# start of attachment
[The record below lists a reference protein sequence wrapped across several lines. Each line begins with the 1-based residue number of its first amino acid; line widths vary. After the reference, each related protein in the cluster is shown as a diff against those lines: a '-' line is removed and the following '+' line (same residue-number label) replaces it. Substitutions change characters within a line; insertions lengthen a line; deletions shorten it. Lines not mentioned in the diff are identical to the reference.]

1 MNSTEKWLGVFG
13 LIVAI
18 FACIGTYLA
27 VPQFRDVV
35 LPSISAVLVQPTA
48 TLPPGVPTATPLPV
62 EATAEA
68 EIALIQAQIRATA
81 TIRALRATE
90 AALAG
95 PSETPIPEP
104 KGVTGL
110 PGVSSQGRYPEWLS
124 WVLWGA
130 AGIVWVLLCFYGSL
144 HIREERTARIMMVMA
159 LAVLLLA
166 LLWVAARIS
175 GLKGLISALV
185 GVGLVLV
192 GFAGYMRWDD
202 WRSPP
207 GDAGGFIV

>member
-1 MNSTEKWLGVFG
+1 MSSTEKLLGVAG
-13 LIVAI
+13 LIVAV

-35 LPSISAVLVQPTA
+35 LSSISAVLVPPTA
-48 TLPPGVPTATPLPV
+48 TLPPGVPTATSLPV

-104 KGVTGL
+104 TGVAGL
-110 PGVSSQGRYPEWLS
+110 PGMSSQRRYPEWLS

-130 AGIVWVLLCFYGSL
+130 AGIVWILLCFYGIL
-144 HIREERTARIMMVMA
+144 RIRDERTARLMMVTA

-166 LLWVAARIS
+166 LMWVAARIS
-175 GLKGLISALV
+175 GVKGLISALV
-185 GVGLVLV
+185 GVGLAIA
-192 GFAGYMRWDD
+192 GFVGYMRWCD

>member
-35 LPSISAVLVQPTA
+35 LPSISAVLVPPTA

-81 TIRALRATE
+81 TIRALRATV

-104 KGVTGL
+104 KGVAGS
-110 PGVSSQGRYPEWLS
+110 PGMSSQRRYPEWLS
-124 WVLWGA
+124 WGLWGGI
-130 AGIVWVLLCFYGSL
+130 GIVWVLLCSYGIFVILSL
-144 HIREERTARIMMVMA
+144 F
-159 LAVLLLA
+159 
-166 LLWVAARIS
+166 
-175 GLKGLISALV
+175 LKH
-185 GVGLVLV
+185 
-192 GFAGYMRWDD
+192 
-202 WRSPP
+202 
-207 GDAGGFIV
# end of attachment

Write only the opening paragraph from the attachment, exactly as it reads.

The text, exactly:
[The record below lists a reference protein sequence wrapped across several lines. Each line begins with the 1-based residue number of its first amino acid; line widths vary. After the reference, each related protein in the cluster is shown as a diff against those lines: a '-' line is removed and the following '+' line (same residue-number label) replaces it. Substitutions change characters within a line; insertions lengthen a line; deletions shorten it. Lines not mentioned in the diff are identical to the reference.]